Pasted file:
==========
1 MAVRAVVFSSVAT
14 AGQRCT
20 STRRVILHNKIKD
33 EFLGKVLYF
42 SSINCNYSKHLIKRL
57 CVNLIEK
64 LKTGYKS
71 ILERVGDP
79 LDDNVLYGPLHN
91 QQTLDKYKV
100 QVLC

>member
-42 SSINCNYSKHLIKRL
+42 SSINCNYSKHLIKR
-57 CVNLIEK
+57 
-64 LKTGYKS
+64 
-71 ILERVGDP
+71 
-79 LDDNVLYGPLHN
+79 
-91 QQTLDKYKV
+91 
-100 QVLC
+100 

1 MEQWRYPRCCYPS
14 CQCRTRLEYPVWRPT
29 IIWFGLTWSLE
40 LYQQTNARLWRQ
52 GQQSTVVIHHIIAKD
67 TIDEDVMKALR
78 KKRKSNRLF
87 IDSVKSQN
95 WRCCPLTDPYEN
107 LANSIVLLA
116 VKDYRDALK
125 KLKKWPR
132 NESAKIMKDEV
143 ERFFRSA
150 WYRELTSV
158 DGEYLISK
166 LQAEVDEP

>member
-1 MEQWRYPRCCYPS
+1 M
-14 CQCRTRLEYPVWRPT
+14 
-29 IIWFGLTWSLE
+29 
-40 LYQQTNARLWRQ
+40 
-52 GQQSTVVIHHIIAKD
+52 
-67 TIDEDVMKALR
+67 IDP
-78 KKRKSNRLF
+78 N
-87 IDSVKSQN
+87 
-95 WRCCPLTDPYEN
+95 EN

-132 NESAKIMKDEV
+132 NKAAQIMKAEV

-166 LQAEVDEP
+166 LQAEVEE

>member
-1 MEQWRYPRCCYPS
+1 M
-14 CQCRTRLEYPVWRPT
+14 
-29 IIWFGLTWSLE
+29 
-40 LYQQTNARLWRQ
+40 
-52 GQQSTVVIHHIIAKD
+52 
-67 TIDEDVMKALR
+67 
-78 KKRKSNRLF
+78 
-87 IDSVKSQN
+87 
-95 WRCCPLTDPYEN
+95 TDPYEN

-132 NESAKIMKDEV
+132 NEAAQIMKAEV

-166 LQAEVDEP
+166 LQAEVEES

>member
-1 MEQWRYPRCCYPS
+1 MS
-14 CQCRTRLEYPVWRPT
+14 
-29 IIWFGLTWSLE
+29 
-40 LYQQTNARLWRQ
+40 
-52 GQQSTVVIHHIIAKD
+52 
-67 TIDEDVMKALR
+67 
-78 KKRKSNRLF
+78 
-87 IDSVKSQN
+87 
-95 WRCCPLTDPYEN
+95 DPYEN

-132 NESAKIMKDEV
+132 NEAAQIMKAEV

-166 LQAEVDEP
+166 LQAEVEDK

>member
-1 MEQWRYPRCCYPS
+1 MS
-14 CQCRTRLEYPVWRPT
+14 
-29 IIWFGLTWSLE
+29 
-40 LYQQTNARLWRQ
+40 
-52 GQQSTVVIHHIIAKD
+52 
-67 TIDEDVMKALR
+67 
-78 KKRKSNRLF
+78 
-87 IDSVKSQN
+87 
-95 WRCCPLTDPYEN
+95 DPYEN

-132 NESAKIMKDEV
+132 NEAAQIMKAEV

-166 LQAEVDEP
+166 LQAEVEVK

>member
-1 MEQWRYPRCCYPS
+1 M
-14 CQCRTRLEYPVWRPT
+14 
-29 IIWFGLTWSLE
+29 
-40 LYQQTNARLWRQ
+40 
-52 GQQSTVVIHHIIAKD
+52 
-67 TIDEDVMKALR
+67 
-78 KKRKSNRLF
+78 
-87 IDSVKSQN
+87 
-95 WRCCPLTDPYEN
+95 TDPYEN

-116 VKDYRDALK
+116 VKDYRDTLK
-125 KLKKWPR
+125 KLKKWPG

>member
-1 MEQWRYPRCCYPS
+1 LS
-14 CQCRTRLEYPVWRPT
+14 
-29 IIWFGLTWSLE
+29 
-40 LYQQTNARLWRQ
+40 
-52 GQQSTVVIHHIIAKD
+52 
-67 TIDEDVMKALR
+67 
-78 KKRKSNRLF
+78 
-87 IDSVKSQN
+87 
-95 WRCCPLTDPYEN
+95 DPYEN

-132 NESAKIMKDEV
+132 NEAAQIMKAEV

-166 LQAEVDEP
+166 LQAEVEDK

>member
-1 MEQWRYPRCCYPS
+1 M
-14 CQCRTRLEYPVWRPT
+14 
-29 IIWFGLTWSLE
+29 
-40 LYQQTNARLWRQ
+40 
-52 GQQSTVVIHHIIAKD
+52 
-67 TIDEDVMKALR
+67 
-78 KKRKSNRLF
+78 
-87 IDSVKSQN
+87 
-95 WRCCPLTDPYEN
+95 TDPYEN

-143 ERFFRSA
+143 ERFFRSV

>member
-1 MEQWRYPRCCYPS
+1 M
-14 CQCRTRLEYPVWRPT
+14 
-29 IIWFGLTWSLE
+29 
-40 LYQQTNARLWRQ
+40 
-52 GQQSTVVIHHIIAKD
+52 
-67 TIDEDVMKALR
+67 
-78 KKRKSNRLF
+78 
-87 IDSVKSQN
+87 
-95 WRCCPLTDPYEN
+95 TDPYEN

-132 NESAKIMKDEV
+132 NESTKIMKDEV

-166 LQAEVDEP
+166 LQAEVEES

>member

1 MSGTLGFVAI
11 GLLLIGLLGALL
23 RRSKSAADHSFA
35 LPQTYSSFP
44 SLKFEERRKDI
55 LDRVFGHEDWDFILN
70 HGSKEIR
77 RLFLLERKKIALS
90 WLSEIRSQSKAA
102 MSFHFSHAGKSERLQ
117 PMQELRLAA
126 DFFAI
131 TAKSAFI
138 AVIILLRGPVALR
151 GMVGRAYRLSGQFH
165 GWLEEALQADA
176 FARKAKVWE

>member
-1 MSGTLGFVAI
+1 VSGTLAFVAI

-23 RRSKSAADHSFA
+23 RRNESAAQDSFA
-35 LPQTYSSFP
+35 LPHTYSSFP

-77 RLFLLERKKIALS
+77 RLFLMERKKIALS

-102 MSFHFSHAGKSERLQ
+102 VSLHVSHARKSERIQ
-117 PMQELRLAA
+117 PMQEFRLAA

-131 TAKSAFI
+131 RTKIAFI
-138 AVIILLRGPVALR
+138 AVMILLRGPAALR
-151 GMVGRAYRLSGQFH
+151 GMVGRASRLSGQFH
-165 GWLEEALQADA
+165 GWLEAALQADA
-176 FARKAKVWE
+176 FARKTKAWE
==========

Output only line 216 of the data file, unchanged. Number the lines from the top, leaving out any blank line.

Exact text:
-78 KKRKSNRLF